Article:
Thursday, May 30, 2024

Business Briefs for 12-14-2022

by Associated Press

Fed set to extend inflation fight with 7th rate hike of 2022

WASHINGTON (AP) — After four straight three-quarter-point interest rate hikes, the Federal Reserve is set to announce a smaller half-point increase in its key rate Wednesday, a first step toward dialing back its efforts to combat inflation. At the same time, the Fed is expected to signal that it plans more hikes next year than it had previously forecast to try to conquer the worst inflation bout in four decades. And most economists think Chair Jerome Powell will stress that the Fed will likely keep its benchmark rate at its high point through next year, even after the hikes have ended.

Company holiday parties are back — but with some restraint

NEW YORK (AP) — Company holiday parties are making a comeback. A survey of 252 U.S.-based companies by hiring firm Challenger, Gray & Christmas finds that more than 57% of companies are planning an in-person holiday party this year. While still considerably fewer than the 75% of companies that threw parties in 2019, it’s a big leap from 26% in 2021 and 5% in 2020. However, many celebrations will be smaller and more intimate as companies try to accommodate workforces that have become increasingly remote and far-flung. Virtual wine pairings and secret Santa exchanges seem to be out. But many companies are opting for toned-down lunches or activities from spas to pickleball to lure out office workers still working from home for much of the week.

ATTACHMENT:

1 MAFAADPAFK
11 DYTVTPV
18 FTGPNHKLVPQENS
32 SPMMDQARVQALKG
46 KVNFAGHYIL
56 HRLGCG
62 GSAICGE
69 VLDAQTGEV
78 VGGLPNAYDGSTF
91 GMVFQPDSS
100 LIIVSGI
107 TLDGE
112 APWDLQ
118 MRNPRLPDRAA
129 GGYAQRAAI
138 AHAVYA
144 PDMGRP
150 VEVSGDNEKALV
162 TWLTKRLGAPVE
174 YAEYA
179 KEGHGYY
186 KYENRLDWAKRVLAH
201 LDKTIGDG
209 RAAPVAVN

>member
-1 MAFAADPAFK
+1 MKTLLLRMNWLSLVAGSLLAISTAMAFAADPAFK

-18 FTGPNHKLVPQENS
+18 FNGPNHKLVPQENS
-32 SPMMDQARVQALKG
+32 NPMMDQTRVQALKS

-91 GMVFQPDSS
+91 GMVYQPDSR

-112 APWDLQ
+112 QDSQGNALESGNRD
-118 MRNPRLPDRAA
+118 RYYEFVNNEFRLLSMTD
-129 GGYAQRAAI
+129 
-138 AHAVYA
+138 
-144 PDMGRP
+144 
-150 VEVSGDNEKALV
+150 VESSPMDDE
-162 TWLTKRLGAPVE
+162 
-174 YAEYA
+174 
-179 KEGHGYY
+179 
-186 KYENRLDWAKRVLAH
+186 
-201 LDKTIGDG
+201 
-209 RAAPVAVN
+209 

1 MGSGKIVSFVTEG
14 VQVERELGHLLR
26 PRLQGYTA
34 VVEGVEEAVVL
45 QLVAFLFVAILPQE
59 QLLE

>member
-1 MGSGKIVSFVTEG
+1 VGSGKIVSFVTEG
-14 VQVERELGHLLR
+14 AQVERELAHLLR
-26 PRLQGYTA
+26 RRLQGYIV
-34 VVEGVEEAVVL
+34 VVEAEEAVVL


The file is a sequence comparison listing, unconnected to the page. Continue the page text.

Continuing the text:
UK inflation eases but little relief at near 40-year high

LONDON (AP) — U.K. inflation has eased in November but is still stuck near a 40-year high. The Office for National Statistics said Wednesday that consumer prices rose 10.7% in the 12 months through November, down from 11.1% in October. The figures offer little relief for consumers as the high cost of food and energy erodes spending power. Inflation is stubbornly high across Europe, where it slowed in the 19 countries that use the euro last month but was still a painful 10%. That contrasts with the U.S., where the inflation rate dropped to 7.1% in November from a recent peak of 9.1% in June.

FTX founder charged in scheme to defraud crypto investors

NEW YORK (AP) — The U.S. government charged Sam Bankman-Fried, the founder and former CEO of cryptocurrency exchange FTX, with a host of financial crimes on Tuesday. Federal prosecutors allege he intentionally deceived customers and investors to enrich himself and others, while playing a central role in FTX’s multibillion-dollar collapse. The indictment says that beginning in 2019 Bankman-Fried devised “a scheme and artifice to defraud” FTX’s customers and investors, diverting their money to pay expenses and debts at his crypto hedge fund, Alameda Research, and to make lavish real estate purchases and large political donations. Separately, the SEC filed civil charges against Bankman-Fried, alleging he defrauded investors and used proceeds to buy real estate for himself and his family.

New FTX CEO says lax oversight, bad decisions caused failure